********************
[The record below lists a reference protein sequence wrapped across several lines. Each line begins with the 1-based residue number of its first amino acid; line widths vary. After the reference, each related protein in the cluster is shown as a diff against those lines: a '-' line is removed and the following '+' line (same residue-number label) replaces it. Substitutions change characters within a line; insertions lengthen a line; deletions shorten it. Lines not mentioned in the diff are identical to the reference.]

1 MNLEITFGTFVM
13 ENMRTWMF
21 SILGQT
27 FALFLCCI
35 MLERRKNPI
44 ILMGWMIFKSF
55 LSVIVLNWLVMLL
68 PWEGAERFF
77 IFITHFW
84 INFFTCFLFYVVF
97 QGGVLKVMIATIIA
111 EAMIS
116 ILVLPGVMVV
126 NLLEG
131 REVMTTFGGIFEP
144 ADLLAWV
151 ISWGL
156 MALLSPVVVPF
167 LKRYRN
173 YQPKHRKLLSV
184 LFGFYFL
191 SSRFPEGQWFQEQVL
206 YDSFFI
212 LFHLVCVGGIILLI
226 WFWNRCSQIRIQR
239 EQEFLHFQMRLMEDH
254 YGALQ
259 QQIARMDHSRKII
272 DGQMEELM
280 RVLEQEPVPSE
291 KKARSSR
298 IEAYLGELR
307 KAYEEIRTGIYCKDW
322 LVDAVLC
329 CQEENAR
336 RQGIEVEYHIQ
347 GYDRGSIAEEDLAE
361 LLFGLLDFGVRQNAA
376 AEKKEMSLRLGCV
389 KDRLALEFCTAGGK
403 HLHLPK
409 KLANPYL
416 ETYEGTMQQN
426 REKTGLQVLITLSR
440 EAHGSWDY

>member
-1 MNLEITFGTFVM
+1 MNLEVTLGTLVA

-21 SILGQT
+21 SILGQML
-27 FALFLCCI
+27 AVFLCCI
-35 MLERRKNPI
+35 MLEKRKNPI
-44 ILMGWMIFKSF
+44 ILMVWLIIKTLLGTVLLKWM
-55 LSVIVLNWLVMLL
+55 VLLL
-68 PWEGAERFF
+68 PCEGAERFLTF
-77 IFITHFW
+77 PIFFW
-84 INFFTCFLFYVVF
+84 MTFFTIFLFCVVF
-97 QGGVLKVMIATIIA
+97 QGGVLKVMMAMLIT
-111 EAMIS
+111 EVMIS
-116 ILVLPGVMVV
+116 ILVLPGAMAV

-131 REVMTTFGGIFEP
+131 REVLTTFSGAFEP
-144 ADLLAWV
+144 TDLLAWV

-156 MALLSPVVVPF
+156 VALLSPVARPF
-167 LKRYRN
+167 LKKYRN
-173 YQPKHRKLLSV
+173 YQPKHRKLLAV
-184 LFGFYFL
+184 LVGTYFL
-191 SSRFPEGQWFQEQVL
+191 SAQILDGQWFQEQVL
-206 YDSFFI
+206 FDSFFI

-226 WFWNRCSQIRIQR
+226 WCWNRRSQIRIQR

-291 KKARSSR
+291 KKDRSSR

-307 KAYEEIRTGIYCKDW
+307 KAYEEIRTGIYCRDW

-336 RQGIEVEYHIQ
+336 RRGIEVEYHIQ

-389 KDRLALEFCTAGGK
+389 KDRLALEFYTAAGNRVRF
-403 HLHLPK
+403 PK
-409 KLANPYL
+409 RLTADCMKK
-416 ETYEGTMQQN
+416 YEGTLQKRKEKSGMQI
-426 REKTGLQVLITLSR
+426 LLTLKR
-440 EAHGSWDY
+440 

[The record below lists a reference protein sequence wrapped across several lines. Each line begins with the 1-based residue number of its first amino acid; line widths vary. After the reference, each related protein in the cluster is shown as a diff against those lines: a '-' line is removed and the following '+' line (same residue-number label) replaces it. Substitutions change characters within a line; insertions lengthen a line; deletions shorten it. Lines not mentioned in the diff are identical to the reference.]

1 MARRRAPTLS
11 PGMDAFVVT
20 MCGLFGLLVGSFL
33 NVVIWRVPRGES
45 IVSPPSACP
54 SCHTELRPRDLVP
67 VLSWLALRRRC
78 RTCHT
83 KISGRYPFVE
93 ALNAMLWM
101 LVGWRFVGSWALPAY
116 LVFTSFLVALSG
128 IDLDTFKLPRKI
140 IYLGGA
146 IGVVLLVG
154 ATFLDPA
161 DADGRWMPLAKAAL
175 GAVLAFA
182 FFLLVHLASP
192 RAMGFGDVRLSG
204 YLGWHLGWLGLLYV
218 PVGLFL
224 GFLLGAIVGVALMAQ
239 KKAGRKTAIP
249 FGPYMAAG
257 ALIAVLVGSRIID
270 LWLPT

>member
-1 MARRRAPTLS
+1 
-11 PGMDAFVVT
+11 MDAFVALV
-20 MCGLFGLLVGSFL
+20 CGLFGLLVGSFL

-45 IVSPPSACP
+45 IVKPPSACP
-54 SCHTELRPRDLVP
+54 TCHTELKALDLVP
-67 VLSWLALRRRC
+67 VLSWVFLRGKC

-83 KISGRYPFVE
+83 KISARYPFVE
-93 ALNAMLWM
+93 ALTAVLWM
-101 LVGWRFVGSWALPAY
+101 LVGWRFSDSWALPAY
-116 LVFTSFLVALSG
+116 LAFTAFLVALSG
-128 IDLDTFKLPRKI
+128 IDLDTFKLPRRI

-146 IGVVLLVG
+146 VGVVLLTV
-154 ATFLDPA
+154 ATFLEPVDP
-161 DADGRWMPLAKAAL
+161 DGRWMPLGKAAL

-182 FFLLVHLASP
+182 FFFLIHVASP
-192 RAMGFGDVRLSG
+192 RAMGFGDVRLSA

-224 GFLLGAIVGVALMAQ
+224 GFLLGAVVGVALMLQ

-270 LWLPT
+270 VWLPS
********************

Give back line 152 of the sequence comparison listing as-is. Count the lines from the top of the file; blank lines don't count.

+93 ALTAVLWM